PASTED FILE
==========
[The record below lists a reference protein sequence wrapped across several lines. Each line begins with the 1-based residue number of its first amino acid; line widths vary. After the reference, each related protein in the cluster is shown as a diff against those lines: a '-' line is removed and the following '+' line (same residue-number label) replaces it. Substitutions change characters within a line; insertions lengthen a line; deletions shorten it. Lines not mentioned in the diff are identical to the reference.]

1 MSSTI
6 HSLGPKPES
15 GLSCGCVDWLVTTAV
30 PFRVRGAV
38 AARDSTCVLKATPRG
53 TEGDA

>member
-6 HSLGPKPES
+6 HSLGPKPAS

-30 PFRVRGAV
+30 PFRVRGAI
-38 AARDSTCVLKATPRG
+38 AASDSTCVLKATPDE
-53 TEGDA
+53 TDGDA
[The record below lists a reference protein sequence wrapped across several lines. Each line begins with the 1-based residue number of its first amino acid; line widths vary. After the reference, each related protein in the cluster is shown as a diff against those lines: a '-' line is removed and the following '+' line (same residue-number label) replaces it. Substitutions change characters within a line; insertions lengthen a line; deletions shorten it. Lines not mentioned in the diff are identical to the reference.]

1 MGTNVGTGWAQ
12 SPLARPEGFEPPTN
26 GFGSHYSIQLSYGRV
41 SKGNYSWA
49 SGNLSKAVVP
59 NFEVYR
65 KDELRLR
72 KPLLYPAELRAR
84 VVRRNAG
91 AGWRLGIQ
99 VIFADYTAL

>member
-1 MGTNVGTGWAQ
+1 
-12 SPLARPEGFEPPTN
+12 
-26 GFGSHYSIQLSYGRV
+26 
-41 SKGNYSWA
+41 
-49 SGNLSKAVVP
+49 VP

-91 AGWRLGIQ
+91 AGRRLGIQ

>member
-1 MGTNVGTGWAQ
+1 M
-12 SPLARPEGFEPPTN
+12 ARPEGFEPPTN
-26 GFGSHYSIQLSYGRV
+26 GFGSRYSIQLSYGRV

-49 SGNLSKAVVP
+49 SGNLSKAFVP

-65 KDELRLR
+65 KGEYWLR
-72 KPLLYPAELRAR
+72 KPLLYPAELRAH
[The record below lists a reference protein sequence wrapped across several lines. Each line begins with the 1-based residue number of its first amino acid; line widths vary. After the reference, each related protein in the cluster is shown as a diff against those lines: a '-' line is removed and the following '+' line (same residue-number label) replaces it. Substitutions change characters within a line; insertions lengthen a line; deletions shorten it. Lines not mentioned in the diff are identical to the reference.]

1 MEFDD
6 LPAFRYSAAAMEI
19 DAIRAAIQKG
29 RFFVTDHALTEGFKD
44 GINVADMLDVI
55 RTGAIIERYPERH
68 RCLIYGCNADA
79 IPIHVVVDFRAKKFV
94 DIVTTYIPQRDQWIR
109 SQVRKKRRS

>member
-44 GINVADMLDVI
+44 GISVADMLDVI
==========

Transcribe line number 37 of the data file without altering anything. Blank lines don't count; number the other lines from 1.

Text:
+41 